ephemeris date magn radius delta ra dec elong phase PA
Perihelion15 Mar 201611.10.998 AU0.052 AU06h20m-64°01'92.4°84.6°80°
Nearest approach21 Mar 201610.41.002 AU0.038 AU16h38m-70°33'97.0°80.8°290°
Today23 Sep 201827.65.089 AU4.100 AU23h17m-00°01'168.9°2.2°89°
252P/LINEAR - 2018-09-23

-1 month
-1 week
-1 day
+1 day
+1 week
+1 month

The interactive orbit chart above shows the comet's path through the solar system and its position at the given date. Green and blue lines are shown perpendicular to the ecliptic plane: Green if the path is above the ecliptic plane, blue if it is below. (Left-click and drag to rotate the view; Right-click and drag to move the view; Use scroll wheel to zoom in our out.)

The orbital elements of 252P/LINEAR, as provided by the minor planet center, are:

            e (eccentricity)                : 0.672556
            q (perihelion distance)         : 0.998039
            i (inclination)                 : 10.4192
            Ω (Longitude of ascending node) : 190.9520
            ω (Argument of perihelion)      : 343.3474
            L (Longitude of perihelion)     : 174.5591
            B (Latitude of perihelion)      : -2.9707
            T (Time of perihelion passage)  : 2457462.5455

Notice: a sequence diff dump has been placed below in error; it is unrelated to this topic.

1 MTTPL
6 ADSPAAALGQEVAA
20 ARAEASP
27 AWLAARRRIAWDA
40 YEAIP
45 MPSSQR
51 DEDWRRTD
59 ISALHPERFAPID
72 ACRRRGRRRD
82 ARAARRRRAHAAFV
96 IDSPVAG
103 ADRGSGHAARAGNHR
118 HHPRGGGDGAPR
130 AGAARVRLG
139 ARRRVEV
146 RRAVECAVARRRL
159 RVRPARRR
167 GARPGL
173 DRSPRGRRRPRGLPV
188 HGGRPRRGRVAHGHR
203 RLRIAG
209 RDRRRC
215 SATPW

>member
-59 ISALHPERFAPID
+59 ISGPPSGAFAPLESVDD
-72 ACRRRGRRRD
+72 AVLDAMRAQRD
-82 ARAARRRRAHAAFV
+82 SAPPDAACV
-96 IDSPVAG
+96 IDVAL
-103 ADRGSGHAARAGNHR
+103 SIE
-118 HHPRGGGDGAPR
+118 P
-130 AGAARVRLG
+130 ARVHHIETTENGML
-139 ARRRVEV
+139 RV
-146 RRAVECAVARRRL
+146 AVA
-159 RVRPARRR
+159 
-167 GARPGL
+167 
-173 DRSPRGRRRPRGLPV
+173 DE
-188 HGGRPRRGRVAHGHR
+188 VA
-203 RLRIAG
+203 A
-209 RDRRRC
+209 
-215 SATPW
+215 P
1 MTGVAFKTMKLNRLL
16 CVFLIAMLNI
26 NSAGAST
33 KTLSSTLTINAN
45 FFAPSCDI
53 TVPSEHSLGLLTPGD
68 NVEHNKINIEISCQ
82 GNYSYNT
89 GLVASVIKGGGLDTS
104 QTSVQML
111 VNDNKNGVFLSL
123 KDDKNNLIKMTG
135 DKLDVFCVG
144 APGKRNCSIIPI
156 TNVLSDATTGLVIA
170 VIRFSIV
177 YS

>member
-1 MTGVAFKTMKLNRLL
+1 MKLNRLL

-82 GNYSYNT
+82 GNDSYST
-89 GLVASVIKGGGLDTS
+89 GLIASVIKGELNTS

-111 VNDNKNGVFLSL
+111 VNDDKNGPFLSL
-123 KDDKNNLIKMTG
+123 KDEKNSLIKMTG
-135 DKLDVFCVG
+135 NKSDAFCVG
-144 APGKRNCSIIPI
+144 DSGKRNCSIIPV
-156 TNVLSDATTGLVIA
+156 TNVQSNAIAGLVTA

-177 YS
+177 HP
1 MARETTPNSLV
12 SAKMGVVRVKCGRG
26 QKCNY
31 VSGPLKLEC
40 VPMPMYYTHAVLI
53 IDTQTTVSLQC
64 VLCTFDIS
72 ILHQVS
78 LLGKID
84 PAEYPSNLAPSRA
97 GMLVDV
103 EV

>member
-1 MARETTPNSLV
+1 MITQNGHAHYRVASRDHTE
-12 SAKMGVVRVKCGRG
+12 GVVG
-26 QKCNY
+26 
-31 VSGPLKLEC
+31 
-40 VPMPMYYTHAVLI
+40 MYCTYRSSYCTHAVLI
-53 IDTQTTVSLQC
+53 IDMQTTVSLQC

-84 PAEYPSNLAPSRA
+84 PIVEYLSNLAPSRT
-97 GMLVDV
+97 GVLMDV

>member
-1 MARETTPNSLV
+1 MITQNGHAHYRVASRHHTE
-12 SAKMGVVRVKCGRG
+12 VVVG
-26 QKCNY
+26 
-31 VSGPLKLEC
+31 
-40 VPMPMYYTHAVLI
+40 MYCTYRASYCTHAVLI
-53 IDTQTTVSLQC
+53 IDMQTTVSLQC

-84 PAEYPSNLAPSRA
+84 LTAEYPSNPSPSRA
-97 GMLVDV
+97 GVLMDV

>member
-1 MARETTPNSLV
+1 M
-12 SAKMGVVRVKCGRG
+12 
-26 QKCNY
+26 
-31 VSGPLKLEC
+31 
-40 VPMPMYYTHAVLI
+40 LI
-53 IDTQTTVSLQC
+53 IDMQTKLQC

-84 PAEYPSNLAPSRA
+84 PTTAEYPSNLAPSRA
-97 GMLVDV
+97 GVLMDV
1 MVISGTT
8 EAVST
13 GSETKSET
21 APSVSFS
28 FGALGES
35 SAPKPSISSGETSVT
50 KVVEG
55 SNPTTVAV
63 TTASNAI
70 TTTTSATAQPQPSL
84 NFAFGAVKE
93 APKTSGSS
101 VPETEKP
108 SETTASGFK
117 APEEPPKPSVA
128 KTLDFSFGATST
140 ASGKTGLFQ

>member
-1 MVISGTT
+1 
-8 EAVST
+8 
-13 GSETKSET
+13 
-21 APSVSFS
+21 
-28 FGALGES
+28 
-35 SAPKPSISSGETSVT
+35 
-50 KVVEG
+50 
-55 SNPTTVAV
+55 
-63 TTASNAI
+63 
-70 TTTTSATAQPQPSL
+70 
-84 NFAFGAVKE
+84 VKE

P (Orbital period in years)     : 5.32

            Family/Group:                   : Jupiter family

The lightcurve chart below shows the estimated development of the comet's magnitude. Blue and black dots are visual and photometric CCD observations respectively from COBS or the MPC The lightcurve is based on the absolute magnitide and slope parameter as provided the minor planet center (17.50 + 5 log[∆] + 10.00 log[r]).

The all-sky chart below shows the path of of the comet over the same period as the lightcurve. The comet's current position is marked yellow.

The following chart show the short-term path of the comet in a field of view that is optimized for (~10x50) binoculars and finderscopes.
A more printer-friendly versions of the same chart can be found further down this page as well.